Two Yemeni men transferred from Guantanamo Bay to Ghana are looking to rebuild their lives and are not out to avenge their detention, they said in an interview broadcast late Monday.
“We have been wrongly arrested for 14 years without any charge against us,” one of the men, Mahmud Umar Muhammad Bin Atef, told public radio station Uniiq FM.
“We have suffered but we are not looking for revenge,” he added.
The Pentagon on Washington announced the transfer of Atef and Khalid Muhammad Salih al-Dhuby on January 6 and maintained they did not pose a threat but would still be monitored.
Nevertheless, there has been some public opposition in Ghana to the men’s arrival on security grounds.
Atef was allegedly a Taliban member and fought under Osama bin Laden’s 55th Arab Brigade, also against NATO forces, according to their leaked case files published in the New York Times.
The two men, however, said Ghanaians had nothing to fear.
“We are not part of any group, for example Al-Qaeda, or other things. We don’t belong to any of them,” Atef said.
“We are healed. We want to live very normal lives. Allah bless you and the people of Ghana.”
President John Dramani Mahama also said the men were considered “the lowest risk” inmates of the facility and that a comprehensive appraisal was conducted when they received Washington’s request.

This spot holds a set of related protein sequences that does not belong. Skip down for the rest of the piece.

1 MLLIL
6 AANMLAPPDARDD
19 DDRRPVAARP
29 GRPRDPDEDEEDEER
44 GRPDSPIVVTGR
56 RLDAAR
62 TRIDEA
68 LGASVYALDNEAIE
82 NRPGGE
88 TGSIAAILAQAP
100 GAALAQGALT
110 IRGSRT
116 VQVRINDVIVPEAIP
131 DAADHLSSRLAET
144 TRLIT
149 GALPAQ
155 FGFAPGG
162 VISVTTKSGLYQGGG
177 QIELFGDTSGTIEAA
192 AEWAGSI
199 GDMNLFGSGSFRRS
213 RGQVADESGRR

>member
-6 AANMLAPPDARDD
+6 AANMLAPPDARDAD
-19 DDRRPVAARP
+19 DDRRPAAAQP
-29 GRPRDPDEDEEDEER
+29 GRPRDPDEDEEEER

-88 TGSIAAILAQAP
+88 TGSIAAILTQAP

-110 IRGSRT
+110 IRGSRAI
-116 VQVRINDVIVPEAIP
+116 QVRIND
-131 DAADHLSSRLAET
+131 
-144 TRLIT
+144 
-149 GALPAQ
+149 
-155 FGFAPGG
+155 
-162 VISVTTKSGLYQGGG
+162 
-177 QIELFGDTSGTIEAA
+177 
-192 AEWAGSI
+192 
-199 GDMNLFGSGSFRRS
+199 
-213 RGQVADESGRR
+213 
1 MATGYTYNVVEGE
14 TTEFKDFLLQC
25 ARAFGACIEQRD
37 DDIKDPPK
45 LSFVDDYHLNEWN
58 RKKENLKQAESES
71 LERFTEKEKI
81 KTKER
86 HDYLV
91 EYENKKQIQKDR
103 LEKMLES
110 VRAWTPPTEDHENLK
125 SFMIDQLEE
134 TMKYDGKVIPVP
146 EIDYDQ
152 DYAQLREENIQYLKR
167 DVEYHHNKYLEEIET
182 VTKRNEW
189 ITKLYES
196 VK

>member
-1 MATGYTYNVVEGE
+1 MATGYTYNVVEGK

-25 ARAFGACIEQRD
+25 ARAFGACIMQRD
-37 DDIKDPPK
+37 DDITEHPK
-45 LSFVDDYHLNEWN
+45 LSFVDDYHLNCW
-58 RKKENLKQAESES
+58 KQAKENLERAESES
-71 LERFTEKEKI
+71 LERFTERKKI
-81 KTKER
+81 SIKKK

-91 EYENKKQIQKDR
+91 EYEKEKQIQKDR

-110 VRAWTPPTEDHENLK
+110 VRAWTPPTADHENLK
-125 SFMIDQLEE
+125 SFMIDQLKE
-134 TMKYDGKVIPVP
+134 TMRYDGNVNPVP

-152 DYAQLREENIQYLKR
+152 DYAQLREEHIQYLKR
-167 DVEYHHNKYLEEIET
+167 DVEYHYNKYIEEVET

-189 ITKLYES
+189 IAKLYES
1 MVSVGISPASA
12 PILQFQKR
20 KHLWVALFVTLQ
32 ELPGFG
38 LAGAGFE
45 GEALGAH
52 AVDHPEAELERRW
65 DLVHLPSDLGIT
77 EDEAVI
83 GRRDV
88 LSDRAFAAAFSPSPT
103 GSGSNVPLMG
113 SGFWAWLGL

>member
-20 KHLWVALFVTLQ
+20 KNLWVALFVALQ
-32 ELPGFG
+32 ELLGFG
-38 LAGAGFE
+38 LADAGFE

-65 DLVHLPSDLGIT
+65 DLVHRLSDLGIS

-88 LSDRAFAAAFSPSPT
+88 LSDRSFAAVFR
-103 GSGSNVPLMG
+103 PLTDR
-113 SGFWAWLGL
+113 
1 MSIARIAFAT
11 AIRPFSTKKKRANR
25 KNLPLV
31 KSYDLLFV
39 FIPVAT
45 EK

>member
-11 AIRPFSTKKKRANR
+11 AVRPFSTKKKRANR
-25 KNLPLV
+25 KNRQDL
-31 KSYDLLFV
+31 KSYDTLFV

He also rejected claims as “absolutely untrue” that Ghana collected $300 million (326 million euros) for accepting to take in the men.
“There is no monetary consideration and the US itself would have disclosed if there was any monetary consideration,” he told a news conference in Accra.
The two men said they were big fans of Ghana footballer Asamoah Gyan and many of the detainees at the US-run camp in Cuba supported the Black Stars at the 2010 World Cup in South Africa.
“When Ghana beat America, we were very happy. We made some celebrations. We also told the guards that we’ve won,” said Atef.
Ghana beat the United States 2-1, with Gyan scoring an extra-time winner, sending the Africans through to the quarter-finals.
US President Barack Obama pledged to shut the controversial Guantanamo facility when he took office in 2009 but as he nears the end of his second term of office, the camp remains open.
Atef and Dhuby were among 17 detainees deemed low-risk that Defense Secretary Ashton Carter approved for transfer last month.